Latest Solar Radiation and Climate Experiment Stories
Scientists have taken a major step toward accurately determining the amount of energy that the sun provides to Earth, and how variations in that energy may contribute to climate change.
The latest Earth-observing satellite developed by NASA, called Glory, arrived Tuesday at Vandenberg Air Force Base, Calif, in preparation for a Feb 23 launch.
Two satellite instruments aboard NASA's Solar Radiation & Climate Experiment (SORCE) mission -- the Total Solar Irradiance Monitor (TIM) and the Solar Irradiance Monitor (SIM) -- have made daily measurements of the sun's brightness since 2003.
GREENBELT, Md., Nov.
Engineers at Orbital Sciences Corporation in Dulles, Va, have successfully replaced a faulty component that could have had serious consequences for the Glory satellite, NASA's next climate-monitoring mission.
University of Colorado at Boulder undergraduates, who have been helping to control five NASA satellites from campus, participated in the unusual decommissioning of a functioning satellite with a failed science payload in recent days, bringing the craft into Earth re-entry to burn up yesterday.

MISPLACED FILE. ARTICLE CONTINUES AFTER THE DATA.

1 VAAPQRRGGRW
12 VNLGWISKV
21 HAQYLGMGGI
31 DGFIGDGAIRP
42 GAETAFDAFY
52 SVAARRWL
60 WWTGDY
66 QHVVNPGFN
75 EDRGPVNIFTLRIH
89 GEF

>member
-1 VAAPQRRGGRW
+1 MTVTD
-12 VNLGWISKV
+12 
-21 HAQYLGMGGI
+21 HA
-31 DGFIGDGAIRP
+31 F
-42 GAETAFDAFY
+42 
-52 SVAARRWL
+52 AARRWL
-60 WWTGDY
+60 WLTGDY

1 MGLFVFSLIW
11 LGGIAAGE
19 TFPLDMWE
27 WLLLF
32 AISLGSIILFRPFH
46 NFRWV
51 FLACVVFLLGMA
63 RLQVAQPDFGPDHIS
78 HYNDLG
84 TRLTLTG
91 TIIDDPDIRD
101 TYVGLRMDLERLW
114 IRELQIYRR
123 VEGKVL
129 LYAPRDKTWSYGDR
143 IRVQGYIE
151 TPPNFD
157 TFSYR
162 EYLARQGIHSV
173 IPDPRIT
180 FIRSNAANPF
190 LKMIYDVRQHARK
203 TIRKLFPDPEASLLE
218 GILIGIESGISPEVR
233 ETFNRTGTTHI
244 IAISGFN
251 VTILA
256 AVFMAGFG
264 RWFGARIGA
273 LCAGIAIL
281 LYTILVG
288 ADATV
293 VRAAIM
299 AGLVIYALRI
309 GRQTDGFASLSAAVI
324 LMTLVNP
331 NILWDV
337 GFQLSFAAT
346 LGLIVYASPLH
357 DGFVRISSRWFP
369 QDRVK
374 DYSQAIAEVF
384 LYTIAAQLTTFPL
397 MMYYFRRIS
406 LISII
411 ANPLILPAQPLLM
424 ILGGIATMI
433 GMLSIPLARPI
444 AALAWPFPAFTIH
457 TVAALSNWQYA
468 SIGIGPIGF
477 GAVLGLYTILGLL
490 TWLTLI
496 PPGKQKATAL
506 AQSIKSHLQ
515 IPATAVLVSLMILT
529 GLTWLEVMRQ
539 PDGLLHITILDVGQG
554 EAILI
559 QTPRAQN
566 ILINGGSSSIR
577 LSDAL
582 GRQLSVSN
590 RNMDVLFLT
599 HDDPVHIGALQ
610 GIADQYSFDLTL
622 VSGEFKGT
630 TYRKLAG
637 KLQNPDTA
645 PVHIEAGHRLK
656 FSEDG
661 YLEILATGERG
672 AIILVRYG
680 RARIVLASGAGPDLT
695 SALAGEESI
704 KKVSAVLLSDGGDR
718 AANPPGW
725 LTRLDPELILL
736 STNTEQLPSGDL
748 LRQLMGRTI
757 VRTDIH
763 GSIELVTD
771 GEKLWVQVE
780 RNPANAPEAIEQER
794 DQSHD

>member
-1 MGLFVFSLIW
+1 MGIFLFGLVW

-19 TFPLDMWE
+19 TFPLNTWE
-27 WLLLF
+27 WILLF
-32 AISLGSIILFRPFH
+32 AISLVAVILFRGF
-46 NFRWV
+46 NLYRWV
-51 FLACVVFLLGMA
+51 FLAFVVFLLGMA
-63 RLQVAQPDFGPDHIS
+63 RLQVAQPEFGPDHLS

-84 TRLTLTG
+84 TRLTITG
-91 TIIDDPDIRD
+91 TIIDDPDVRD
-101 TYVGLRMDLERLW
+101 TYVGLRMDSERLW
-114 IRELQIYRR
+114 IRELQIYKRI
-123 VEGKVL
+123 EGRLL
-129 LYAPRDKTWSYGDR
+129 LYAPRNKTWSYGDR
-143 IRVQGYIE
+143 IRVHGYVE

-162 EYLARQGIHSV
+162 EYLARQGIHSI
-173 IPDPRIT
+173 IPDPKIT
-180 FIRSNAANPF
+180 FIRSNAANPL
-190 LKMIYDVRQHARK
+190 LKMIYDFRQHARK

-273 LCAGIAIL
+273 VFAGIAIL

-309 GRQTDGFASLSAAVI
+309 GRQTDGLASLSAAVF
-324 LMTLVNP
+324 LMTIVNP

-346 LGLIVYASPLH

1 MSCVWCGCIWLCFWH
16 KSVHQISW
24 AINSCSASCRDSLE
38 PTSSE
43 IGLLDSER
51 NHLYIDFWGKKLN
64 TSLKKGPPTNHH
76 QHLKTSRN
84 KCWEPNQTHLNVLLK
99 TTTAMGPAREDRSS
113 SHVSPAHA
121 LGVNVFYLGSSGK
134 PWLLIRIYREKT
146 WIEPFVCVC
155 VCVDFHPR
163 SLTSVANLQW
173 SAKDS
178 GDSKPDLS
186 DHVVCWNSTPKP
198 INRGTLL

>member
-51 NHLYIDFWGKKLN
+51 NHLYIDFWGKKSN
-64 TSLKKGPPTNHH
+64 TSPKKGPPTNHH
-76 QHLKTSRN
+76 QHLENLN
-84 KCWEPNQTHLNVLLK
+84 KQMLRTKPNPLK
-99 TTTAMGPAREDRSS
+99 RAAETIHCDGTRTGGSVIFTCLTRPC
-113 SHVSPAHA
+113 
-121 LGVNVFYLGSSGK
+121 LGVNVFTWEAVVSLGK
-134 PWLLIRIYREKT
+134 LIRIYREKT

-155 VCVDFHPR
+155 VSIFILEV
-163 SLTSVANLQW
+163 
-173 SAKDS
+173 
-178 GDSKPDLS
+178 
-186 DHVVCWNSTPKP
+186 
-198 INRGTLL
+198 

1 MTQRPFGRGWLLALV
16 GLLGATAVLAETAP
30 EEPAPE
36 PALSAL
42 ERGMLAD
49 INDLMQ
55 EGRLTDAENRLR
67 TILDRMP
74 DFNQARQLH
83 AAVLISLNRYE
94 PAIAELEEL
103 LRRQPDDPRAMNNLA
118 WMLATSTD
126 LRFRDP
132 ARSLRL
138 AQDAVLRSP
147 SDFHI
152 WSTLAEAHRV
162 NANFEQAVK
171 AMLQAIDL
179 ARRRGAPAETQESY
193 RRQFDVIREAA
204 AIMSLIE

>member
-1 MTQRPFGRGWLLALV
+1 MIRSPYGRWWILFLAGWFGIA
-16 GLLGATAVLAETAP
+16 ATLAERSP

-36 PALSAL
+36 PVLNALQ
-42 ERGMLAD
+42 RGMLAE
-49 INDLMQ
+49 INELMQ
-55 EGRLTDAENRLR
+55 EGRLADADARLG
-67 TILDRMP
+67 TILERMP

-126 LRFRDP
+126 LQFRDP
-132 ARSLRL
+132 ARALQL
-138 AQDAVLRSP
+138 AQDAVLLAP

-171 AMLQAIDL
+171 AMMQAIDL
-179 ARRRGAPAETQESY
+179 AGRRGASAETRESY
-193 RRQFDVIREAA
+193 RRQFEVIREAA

The Solar Dynamics Observatory will observe the sun faster, deeper, and in greater detail than previous observatories, breaking barriers of time-scale and clarity that have long blocked progress in solar physics.
A $32 million University of Colorado at Boulder instrument package set for launch Feb. 9 by NASA should help scientists better understand the violent effects of the sun on near-Earth space weather that can affect satellites, power grids, ground communications systems and even astronauts and aircraft crews.
Using space-based tools, like the Solar Radiation and Climate Experiment (SORCE), NASA has studied how much solar energy illuminates Earth, and explored what happens to that energy once it penetrates the atmosphere.
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